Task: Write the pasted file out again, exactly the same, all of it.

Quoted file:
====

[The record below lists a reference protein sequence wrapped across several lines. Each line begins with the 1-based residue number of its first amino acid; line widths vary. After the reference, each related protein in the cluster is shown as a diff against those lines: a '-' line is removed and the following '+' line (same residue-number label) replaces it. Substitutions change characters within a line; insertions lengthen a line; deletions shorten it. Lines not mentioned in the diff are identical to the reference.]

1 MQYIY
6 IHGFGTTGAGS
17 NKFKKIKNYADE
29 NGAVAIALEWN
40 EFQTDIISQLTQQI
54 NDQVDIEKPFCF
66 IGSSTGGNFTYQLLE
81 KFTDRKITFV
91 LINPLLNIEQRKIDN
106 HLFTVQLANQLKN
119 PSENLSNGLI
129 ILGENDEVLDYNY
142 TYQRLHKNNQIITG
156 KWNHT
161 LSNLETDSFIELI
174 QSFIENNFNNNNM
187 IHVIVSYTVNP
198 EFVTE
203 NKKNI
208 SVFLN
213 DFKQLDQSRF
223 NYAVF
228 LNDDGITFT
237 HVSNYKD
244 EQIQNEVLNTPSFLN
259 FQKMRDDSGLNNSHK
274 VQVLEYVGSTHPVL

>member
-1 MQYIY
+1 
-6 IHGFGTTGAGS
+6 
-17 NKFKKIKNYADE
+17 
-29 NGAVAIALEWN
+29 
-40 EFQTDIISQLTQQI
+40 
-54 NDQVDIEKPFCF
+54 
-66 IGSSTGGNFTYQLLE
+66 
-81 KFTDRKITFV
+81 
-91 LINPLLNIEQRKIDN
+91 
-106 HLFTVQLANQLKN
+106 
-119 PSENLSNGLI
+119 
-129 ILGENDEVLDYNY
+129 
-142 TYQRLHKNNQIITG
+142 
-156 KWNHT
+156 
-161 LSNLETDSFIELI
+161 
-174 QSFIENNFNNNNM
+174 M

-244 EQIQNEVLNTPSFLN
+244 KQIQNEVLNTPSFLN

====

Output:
[The record below lists a reference protein sequence wrapped across several lines. Each line begins with the 1-based residue number of its first amino acid; line widths vary. After the reference, each related protein in the cluster is shown as a diff against those lines: a '-' line is removed and the following '+' line (same residue-number label) replaces it. Substitutions change characters within a line; insertions lengthen a line; deletions shorten it. Lines not mentioned in the diff are identical to the reference.]

1 MQYIY
6 IHGFGTTGAGS
17 NKFKKIKNYADE
29 NGAVAIALEWN
40 EFQTDIISQLTQQI
54 NDQVDIEKPFCF
66 IGSSTGGNFTYQLLE
81 KFTDRKITFV
91 LINPLLNIEQRKIDN
106 HLFTVQLANQLKN
119 PSENLSNGLI
129 ILGENDEVLDYNY
142 TYQRLHKNNQIITG
156 KWNHT
161 LSNLETDSFIELI
174 QSFIENNFNNNNM
187 IHVIVSYTVNP
198 EFVTE
203 NKKNI
208 SVFLN
213 DFKQLDQSRF
223 NYAVF
228 LNDDGITFT
237 HVSNYKD
244 EQIQNEVLNTPSFLN
259 FQKMRDDSGLNNSHK
274 VQVLEYVGSTHPVL

>member
-1 MQYIY
+1 
-6 IHGFGTTGAGS
+6 
-17 NKFKKIKNYADE
+17 
-29 NGAVAIALEWN
+29 
-40 EFQTDIISQLTQQI
+40 
-54 NDQVDIEKPFCF
+54 
-66 IGSSTGGNFTYQLLE
+66 
-81 KFTDRKITFV
+81 
-91 LINPLLNIEQRKIDN
+91 
-106 HLFTVQLANQLKN
+106 
-119 PSENLSNGLI
+119 
-129 ILGENDEVLDYNY
+129 
-142 TYQRLHKNNQIITG
+142 
-156 KWNHT
+156 
-161 LSNLETDSFIELI
+161 
-174 QSFIENNFNNNNM
+174 M

-244 EQIQNEVLNTPSFLN
+244 KQIQNEVLNTPSFLN